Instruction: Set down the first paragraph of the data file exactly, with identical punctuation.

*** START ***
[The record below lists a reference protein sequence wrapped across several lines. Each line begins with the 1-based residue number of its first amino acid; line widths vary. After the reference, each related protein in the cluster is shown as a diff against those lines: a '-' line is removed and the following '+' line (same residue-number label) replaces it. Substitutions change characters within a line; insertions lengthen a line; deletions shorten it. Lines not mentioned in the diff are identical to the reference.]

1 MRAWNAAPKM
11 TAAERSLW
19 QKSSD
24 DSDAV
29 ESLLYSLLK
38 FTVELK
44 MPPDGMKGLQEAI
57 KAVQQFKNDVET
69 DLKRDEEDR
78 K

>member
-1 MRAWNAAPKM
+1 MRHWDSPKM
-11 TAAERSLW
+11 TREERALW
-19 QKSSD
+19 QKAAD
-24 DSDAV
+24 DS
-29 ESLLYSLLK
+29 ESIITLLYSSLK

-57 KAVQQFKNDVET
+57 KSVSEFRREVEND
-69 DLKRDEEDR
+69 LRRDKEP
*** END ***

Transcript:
[The record below lists a reference protein sequence wrapped across several lines. Each line begins with the 1-based residue number of its first amino acid; line widths vary. After the reference, each related protein in the cluster is shown as a diff against those lines: a '-' line is removed and the following '+' line (same residue-number label) replaces it. Substitutions change characters within a line; insertions lengthen a line; deletions shorten it. Lines not mentioned in the diff are identical to the reference.]